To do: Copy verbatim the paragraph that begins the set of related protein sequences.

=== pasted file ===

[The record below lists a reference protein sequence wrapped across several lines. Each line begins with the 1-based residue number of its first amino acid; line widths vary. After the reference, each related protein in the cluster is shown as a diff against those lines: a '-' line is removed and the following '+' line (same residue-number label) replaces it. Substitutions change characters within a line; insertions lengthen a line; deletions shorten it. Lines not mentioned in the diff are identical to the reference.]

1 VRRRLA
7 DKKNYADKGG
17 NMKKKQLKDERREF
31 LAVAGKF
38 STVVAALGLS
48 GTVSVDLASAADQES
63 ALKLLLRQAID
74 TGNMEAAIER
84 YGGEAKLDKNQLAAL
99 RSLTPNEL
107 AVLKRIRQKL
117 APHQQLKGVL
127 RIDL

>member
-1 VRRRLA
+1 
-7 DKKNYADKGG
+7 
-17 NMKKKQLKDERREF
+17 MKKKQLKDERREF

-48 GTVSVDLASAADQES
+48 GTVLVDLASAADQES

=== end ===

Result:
[The record below lists a reference protein sequence wrapped across several lines. Each line begins with the 1-based residue number of its first amino acid; line widths vary. After the reference, each related protein in the cluster is shown as a diff against those lines: a '-' line is removed and the following '+' line (same residue-number label) replaces it. Substitutions change characters within a line; insertions lengthen a line; deletions shorten it. Lines not mentioned in the diff are identical to the reference.]